When An Abusive Leadership Style Works

Regardless of the era or industry, society’s exposure to outspoken, abrasive, and sometimes cruel management tactics, has been a constant factor.

Industry leaders such as Steve Jobs, have seen their management styles perceived as abusive, mean, or cruel.

Amazingly, while some view managers like Jobs as abusive, others saw Jobs’ style as an extremely effective factor in the raising of their own performance at Apple.

How is it, then, that the aggressive management styles of some business leaders can be seen by some employees as abusive, while others find it motivating?  Personal perception would seem to be the defining factor of an employee’s reality.

Researchers have found that “social contextual factors” play a major role in determining how aggressive verbal and nonverbal behaviors are perceived as either abusive or motivating.

These are the factors that determine how an abusive leadership style is perceived.

How effective is leadership in the development of those being led?

A leader whose aggressive management style results in positive achievements and successful task completion, will be viewed more favorably.

Even when the leader’s style involves harsh and aggressive criticism, positive results turn the management tactics into a motivating factor, and not abuse.

Perhaps the most obvious, and visible example would be Steve Jobs. Jobs’ leadership style was brought into question when Apple struggled, but seen as a highly effective example of leadership as Apple became hugely successful.

Is the leader seen as trustworthy?

Trust in leadership can go a long way toward determining the amount of “abuse” an employee will put up with.

Trust can turn the perception of abuse (e.g. “he’s just trying to bully me into accomplishing the impossible”), into one of motivation (e.g. “He thinks I am capable of a higher quality of work”).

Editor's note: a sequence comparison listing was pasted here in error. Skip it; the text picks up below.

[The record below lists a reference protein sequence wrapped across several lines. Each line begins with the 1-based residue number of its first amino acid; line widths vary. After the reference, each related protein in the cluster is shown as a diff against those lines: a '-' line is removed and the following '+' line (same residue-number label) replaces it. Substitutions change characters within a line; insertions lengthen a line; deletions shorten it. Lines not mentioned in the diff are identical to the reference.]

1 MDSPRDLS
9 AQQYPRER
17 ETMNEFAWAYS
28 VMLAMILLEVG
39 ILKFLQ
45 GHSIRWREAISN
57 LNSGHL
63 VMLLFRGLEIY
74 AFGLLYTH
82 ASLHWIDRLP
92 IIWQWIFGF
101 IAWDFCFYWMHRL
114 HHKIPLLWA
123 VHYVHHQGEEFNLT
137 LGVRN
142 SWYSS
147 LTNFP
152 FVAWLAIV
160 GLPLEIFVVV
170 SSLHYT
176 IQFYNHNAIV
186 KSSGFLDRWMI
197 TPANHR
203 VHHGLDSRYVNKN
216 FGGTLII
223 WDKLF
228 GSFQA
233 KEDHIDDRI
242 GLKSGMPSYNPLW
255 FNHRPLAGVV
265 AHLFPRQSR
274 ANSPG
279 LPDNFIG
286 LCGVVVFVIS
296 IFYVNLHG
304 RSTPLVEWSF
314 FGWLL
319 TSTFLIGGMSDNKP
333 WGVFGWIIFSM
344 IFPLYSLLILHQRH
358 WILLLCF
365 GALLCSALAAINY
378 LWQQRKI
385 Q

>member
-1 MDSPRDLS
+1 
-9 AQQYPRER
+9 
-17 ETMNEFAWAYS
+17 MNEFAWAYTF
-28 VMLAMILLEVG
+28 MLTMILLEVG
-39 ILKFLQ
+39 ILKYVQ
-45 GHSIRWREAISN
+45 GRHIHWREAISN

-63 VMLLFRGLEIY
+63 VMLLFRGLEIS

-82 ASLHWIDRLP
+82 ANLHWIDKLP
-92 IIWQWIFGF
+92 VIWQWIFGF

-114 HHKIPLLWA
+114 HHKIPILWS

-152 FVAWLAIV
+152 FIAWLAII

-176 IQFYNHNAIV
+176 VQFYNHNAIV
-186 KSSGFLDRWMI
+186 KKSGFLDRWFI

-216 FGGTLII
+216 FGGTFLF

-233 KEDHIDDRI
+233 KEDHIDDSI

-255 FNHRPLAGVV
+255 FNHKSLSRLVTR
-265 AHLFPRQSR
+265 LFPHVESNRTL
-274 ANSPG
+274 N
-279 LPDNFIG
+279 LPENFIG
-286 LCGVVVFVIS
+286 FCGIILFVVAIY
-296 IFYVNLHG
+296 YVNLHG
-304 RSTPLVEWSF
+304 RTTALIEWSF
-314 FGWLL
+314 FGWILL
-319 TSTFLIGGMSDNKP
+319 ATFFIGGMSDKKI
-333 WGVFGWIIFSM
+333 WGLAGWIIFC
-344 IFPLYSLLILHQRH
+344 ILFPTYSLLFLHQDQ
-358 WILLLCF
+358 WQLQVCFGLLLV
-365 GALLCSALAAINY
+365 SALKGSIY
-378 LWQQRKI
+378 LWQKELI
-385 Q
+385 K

Employees who trust their supervisor tend to take a positive view of comments which could be viewed as either abusive or motivational.

Do the motives of leadership seem transparent and honest?

When a leader’s actions are explained with genuine reasons, their employees are more inclined to give them the benefit-of-the-doubt.

Even harmful moves, undertaken by leadership, can be viewed by employees as honest mistakes, when leadership has displayed a level of fairness.

How do co-workers feel about leadership?

No matter how hard we may try to remain grounded in our own perceptions, the perceptions of others still can play a part in how leadership and management are viewed.

Remarks about leadership, from team members and co-workers, can reveal a wide range of treatments and experiences at the hands of leadership.  Depending on how those experiences are relayed (abusive or fair) can go a long way in forming general opinions.

Whether you’re deciding on the appropriateness of your own management style, or evaluating the the style of another person, it is useful to keep these factors in mind. They can help you make a proper evaluation of the situation and  decide on the best approach.

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